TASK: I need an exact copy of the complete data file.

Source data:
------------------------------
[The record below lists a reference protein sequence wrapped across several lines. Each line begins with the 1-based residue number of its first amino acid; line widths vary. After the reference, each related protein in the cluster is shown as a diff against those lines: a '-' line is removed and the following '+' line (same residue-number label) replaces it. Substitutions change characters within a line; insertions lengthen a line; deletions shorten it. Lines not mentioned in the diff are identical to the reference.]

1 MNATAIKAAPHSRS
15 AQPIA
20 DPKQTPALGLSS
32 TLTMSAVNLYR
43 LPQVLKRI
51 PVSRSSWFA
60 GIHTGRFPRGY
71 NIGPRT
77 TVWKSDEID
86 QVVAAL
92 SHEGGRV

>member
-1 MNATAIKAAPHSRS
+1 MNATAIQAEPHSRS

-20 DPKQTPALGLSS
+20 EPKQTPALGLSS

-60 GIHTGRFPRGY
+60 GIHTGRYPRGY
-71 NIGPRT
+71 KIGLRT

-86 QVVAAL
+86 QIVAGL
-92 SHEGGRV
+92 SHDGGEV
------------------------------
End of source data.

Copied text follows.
[The record below lists a reference protein sequence wrapped across several lines. Each line begins with the 1-based residue number of its first amino acid; line widths vary. After the reference, each related protein in the cluster is shown as a diff against those lines: a '-' line is removed and the following '+' line (same residue-number label) replaces it. Substitutions change characters within a line; insertions lengthen a line; deletions shorten it. Lines not mentioned in the diff are identical to the reference.]

1 MNATAIKAAPHSRS
15 AQPIA
20 DPKQTPALGLSS
32 TLTMSAVNLYR
43 LPQVLKRI
51 PVSRSSWFA
60 GIHTGRFPRGY
71 NIGPRT
77 TVWKSDEID
86 QVVAAL
92 SHEGGRV

>member
-1 MNATAIKAAPHSRS
+1 MNATAIQAEPHSRS

-20 DPKQTPALGLSS
+20 EPKQTPALGLSS

-60 GIHTGRFPRGY
+60 GIHTGRYPRGY
-71 NIGPRT
+71 KIGLRT

-86 QVVAAL
+86 QIVAGL
-92 SHEGGRV
+92 SHDGGEV